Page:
Those who can forgive the murderer and at the same time rely on the justice system, as flawed as it is, to resolve the legal aspects, without need for revenge, are able to work through their grief and anger without being taken over by their afflictive emotions.

 

That ultimately is what wisdom teachings teach, how to completely experience feelings and emotions without having to act them out. The acting out is just another technique for avoiding the depth of the emotions. The acting out burns the reaction into the mind as the normal thing to do. Revenge may feel good, but all it does is fuel the fires of hatred.

 

Forgiveness requires the acceptance of what was and is, no matter how terrible. It requires that one consciously decide to make loving kindness and compassion a priority, if not the priority in their lives. When you cannot or will not forgive, question your understanding of forgiveness and your resistance to it, then decide. 

____

1 Gay, Roxanne, Why I Can't Forgive Dylann Roof, http://www.nytimes.com/2015/06/24/opinion/why-i-cant-forgive-dylann-roof.html?_r=0] .

2 https://en.wikipedia.org/wiki/Forgiveness]

3 www.mayoclinic.org/healthy.../forgiveness/art-20047692] 

 

2015 George Pitagorsky                                                 Top

Performance and Open-minded Mindfulness

Open-minded: 

questioning everything, accepting diversity and uncertainty.  
 
Mindful:
 consciously aware; concentrated. 

Foundation for blending process, project, engagement and knowledge management into a cohesive approach to optimize performance.

 Learn More
Managing Conflict in Projects
By George Pitagorsky
Managing Conflict in Projects: Applying Mindfulness and Analysis for Optimal Results by George Pitagorsky charts a course for identifying and dealing with conflict in a project context.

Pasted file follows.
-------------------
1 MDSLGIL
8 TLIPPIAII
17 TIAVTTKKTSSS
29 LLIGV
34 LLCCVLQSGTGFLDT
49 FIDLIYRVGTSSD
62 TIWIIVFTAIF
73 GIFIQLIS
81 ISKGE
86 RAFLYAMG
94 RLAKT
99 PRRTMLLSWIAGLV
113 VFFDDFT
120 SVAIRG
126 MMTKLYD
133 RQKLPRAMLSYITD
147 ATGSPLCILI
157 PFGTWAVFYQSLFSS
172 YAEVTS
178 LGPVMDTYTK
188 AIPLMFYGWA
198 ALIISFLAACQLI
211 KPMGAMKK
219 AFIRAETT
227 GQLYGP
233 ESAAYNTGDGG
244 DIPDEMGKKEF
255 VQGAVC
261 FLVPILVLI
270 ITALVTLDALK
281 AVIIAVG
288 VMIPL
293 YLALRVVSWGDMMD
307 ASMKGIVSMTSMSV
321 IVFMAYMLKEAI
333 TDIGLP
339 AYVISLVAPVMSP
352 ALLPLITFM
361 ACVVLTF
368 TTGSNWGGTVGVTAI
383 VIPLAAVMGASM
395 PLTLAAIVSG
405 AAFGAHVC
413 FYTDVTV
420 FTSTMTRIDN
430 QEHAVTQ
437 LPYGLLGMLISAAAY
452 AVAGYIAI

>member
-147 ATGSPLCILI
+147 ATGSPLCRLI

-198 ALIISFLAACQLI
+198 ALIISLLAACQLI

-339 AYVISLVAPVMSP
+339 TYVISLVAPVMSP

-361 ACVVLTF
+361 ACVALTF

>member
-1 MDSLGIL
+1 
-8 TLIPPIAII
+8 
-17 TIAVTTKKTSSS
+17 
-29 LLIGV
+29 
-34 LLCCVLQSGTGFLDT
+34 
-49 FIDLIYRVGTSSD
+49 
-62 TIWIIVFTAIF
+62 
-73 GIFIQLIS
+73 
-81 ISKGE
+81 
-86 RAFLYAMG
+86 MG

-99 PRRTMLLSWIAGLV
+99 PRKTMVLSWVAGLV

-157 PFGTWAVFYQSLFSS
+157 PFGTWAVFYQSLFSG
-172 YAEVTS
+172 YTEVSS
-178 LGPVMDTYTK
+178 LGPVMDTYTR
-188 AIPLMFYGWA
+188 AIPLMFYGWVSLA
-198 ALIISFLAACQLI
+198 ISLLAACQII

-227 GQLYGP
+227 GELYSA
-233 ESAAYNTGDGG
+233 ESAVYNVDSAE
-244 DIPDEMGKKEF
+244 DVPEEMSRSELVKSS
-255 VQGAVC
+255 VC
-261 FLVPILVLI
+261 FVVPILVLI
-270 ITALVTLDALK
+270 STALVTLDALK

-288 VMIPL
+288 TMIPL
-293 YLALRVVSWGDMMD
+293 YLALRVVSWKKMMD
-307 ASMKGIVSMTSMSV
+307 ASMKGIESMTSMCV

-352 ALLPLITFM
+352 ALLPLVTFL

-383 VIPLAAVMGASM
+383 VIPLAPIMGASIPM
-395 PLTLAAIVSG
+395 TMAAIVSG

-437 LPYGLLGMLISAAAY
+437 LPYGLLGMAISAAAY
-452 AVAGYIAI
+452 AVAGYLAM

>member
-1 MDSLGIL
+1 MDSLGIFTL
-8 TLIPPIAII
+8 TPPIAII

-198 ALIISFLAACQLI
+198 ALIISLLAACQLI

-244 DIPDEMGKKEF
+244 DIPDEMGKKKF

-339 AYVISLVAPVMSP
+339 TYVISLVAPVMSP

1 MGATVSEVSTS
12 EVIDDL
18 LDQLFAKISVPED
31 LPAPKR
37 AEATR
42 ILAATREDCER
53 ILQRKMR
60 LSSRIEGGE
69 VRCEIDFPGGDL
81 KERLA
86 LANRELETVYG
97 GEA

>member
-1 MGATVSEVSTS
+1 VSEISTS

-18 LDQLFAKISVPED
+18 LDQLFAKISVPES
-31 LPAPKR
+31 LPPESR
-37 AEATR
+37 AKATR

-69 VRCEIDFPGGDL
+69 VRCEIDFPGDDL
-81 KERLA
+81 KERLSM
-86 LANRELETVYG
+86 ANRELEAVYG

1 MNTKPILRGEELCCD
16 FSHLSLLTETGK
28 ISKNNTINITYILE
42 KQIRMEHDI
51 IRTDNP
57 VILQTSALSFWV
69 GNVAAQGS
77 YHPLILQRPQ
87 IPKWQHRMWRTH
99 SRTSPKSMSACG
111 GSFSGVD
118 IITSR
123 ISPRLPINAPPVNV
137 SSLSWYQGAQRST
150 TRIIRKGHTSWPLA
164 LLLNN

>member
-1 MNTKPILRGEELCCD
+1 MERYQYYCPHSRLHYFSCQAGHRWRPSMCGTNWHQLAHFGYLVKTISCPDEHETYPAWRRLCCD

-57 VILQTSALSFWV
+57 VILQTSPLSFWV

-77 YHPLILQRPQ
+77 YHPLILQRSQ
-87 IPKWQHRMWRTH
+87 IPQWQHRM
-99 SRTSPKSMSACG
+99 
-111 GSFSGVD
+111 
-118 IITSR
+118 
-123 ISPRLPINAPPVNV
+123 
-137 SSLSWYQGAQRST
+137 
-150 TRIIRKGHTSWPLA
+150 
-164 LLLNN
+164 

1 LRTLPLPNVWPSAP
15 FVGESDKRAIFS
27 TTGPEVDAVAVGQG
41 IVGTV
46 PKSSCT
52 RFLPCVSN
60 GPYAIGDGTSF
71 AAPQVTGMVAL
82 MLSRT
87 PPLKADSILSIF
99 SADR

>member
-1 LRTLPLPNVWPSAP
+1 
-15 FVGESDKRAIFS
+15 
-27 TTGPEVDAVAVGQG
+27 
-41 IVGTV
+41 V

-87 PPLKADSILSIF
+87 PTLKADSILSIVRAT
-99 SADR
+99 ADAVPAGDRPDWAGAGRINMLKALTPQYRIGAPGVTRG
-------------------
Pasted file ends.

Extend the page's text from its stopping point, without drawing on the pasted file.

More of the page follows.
Pitagorsky states up front that conflict management is not a cookbook solution to disagreement-a set of prescribed actions to be applied in all situations. His overall approach seeks to balance two aspects of conflict management: analysis based on a codified process and people-centered behavioral skills.

The book differentiates conflict resolution and conflict management. Management goes beyond resolution to include relationship building that may serve to avoid conflict or facilitate resolution if it occurs.

 

Read More
The Zen Approach to Project Management 
By George Pitagorsky

Projects are often more complex and stressful than they need to be. Far too many of them fail to meet expectations. There are far too many conflicts. There are too few moments of joy and too much anxiety. But there is hope. It is possible to remove the unnecessary stress and complexity. This book is about how to do just that. It links the essential principles and techniques of managing projects to a "wisdom" approach for working with complex, people-based activities.

Home  /  Blog  /  About  /  Contact